Program Description

The concentration in Health Services and Policy Research is centered on the philosophy that understanding healthcare systems, along with the social and economic environment in which they function, is essential to formulating effective health policy and improving clinical practice. As such, the concentration draws from several diverse fields, including health services research, biostatistics, decision sciences, economics, demography, epidemiology, sociology and political science.

Students in this Foundation will:

1. learn about the methodological tools of health services and outcomes research, including cost-effectiveness analysis, outcomes research, meta-analysis, and quality of care measurement and evaluation;

2. become familiar with the major U.S. healthcare institutions, such as managed care, integrated delivery systems, and government programs such as Medicare and Medicaid;

3. survey the major issues in health policy, including the uninsured, rising medical costs, and the "quality chasm" between identified best practices and the implementation of these practices in clinical settings;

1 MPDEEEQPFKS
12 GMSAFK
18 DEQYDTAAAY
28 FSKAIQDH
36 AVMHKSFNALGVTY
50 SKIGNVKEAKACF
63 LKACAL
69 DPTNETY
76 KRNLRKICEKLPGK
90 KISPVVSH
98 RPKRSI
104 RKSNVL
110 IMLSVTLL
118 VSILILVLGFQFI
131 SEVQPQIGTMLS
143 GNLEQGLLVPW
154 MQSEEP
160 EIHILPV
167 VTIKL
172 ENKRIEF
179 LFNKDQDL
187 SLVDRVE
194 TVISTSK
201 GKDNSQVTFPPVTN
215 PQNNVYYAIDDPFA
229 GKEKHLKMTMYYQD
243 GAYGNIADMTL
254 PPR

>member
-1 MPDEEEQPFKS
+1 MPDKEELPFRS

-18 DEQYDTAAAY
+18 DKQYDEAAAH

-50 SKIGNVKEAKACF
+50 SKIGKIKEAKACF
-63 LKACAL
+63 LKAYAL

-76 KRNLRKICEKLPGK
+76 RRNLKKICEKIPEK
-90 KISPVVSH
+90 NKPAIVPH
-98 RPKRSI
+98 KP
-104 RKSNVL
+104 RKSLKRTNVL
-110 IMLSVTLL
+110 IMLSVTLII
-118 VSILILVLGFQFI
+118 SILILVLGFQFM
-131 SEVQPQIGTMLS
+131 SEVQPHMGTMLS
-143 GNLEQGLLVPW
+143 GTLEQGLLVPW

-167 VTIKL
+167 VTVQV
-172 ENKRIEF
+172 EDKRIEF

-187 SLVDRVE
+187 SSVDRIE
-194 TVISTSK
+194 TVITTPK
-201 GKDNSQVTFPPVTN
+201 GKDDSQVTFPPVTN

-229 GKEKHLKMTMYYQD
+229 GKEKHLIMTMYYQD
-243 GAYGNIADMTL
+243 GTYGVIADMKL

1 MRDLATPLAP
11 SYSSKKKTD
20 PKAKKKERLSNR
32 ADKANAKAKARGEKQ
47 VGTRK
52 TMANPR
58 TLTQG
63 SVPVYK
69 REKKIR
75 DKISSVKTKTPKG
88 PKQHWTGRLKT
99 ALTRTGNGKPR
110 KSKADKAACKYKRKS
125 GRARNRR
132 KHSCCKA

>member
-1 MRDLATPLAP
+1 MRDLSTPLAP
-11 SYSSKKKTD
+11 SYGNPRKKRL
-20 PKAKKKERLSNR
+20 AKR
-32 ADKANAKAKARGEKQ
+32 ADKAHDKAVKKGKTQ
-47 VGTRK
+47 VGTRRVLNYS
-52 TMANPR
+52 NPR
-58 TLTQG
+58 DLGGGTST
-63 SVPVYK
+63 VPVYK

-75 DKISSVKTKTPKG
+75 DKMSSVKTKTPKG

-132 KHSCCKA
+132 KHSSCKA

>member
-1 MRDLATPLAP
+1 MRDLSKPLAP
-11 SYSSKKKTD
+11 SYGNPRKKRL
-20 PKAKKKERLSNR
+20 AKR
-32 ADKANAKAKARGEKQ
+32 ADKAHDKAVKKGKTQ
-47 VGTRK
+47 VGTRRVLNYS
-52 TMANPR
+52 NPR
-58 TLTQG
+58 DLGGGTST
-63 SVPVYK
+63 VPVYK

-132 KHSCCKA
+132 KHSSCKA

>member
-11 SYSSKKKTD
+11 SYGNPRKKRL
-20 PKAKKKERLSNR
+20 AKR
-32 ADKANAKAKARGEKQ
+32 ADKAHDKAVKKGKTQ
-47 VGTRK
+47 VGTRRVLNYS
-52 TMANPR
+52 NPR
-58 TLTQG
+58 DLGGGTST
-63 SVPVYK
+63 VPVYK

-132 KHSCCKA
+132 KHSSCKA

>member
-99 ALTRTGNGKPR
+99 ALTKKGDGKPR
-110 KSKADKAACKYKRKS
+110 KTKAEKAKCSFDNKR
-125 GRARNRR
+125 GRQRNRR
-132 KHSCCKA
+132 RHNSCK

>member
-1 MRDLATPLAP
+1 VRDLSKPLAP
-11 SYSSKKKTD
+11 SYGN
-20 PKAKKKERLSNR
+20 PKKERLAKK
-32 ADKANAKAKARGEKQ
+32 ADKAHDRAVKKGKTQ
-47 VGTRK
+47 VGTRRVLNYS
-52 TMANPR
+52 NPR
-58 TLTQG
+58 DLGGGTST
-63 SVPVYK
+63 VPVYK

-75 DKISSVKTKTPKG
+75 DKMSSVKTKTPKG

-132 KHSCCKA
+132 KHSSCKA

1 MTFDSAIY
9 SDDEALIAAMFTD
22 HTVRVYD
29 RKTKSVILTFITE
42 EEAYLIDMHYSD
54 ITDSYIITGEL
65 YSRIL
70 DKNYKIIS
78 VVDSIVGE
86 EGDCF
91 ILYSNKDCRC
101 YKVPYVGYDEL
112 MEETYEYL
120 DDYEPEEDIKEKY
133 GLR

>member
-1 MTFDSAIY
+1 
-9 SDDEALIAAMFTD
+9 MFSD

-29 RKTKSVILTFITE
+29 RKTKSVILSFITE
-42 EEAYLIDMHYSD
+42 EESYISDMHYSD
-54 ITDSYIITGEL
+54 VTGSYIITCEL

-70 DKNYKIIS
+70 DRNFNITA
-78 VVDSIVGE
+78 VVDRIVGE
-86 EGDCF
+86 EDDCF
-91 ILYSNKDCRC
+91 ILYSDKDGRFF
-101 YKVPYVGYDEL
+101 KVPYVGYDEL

4. learn how to design research projects to address relevant questions in health policy; and participate in interdisciplinary collaboration.

Students may choose a broad curriculum covering several areas of health services and policy, or they may specialize in a particular area.

Integration with Other Graduate Programs

The Scholarly Concentration in Health Services and Policy Research is built upon successful existing programs, such as the masters of science degree program in Health Policy, the PhD Program in Health Policy, and Stanford Health Policy’s (SHP) fellowship programs.

SHP has multiple graduate degree programs, allowing for expanded opportunities for graduate training in health services and policy research. The newly designed graduate curriculum will enhance opportunities for designing educational programs that cross boundaries between health services and policy research, clinical investigation and epidemiology. The scholarly concentration will take advantage of the infrastructure and course offerings that are developed as part of a redesigned graduate curriculum.

While earning their medical degree, students in the concentration may at the same time pursue a master's degree in Health Policy or master's degree in Epidemiology, or a master's degree in Biomedical Informatics or Business (to name a few). For more information regarding these plans for study, contact the concentration co-directors Corinna Haberland, MD, MS or Laurence Baker, PhD.